The Cardinals, who would get Draft compensation for losing Lohse, did not confirm the deal. Neither did the Brewers, who will surrender the 17th overall selection in the Draft when the deal is official. Top Milwaukee officials were in the middle of a staff-wide meeting when MLB Network’s Jon Heyman broke the news. After that meeting, general manager Doug Melvin indicated he expected to have news to share after lunch.

“I think everybody was trying to find a high note leaving spring,” said Brewers first baseman Corey Hart. “You’re looking for a spark. This is definitely a spark. I think everybody in here was hoping they would get an established pitcher like that.”

Lohse, 34 years old, went 16-3 with a 2.86 ERA for the Cardinals last season, numbers that added up to a seventh-place standing in the National League’s Cy Young balloting. Lohse pitched to a 55-35 record and a 3.90 ERA in 137 games for St. Louis over the last five seasons.

He has been throwing simulated games in nearby Scottsdale, Ariz., so Lohse should not need much more time to be ready for the regular season. His arrival would give the Brewers some much-needed experience behind Opening Day starter Yovani Gallardo, pushing Marco Estrada, Wily Peralta, Chris Narveson and Mike Fiers down the depth chart.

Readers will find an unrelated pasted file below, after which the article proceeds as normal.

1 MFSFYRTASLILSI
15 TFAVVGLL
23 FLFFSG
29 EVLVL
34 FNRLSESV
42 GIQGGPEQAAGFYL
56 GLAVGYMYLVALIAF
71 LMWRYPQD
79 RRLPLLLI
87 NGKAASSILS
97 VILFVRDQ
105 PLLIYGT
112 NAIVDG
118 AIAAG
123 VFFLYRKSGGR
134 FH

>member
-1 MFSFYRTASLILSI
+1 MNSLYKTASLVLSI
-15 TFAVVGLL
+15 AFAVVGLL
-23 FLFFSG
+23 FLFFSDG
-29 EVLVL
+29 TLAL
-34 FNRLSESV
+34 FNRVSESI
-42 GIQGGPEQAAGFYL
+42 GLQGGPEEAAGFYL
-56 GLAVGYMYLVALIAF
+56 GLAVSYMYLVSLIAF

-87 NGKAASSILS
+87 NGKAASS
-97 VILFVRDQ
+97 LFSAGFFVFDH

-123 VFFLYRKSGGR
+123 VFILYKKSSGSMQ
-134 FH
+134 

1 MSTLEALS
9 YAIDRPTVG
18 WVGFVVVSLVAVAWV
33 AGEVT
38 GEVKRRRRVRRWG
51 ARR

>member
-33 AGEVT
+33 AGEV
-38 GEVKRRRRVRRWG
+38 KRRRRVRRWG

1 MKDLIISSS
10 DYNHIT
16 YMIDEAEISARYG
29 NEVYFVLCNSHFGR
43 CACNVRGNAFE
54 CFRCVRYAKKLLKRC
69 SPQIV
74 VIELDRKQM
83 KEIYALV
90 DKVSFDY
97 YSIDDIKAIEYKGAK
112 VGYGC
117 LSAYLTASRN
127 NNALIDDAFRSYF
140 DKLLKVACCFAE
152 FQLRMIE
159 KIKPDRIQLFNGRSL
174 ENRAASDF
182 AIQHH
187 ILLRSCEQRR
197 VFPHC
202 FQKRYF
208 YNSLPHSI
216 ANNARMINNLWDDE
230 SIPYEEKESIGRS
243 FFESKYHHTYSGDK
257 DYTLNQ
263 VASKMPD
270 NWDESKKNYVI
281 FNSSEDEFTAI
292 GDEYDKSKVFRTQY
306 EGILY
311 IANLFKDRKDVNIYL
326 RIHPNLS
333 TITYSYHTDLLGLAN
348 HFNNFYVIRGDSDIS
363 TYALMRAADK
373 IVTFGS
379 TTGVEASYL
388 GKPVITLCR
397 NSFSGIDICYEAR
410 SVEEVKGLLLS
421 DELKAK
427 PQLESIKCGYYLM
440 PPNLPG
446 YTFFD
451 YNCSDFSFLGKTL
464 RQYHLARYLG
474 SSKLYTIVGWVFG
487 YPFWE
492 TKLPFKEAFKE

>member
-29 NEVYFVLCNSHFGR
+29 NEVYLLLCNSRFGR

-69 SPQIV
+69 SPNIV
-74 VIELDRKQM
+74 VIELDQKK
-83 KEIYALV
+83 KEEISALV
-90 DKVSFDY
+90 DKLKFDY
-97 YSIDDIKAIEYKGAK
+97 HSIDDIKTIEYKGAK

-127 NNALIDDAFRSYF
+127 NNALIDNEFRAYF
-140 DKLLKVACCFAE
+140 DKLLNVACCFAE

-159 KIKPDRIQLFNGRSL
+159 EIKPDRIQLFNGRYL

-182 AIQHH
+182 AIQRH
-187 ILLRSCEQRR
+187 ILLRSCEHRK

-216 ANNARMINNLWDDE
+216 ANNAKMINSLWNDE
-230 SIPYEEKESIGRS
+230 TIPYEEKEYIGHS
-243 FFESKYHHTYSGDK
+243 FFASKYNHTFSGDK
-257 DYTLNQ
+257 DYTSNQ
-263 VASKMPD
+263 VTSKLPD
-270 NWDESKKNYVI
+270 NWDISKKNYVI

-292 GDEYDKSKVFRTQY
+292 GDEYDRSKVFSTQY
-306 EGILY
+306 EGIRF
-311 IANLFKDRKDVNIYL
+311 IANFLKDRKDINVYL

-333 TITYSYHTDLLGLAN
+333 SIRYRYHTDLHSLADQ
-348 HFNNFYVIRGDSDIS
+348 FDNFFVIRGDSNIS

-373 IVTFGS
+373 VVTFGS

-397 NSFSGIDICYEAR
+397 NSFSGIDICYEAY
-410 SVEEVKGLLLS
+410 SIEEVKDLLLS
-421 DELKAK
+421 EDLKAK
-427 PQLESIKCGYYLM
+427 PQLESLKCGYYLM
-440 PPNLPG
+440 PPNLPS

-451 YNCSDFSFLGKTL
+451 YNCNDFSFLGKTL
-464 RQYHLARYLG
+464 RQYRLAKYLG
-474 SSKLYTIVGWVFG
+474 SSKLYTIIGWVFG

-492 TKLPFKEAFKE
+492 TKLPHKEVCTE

Lohse, a former 28th-round draftee, has gone 6-8 with a 4.44 ERA in 22 career appearances against the Brewers, and he spent some time in the NL Central with Cincinnati (in 2006 and 2007). Lohse, for his career, has racked up a 118-109 record with a 4.45 ERA in 118 games.

The Brewers will give up their first 2013 Draft pick — No. 17 overall, which, in 2012, was worth $2 million — to sign Lohse. Their first pick will be No. 54.

The Cardinals will receive a comp pick — No. 28 overall, which, in 2012, was worth $1.65 million. They’ll have the No. 19 and 28 picks.


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Olmsted out of bullpen race

The Brewers’ bullpen race was pared to four pitchers for two spots Saturday, when the team optioned hard-throwing right-hander Michael Olmsted to Triple-A Nashville.

With Olmsted out of the mix, it left four right-handers vying for two jobs: Donovan Hand, Alfredo Figaro, Brandon Kintzler and Mark Rogers.

“We’re trying to figure who that last spot’s going to be, and there’s a couple other guys that we feel right now are ahead of [Olmsted],” Brewers manager Ron Roenicke said.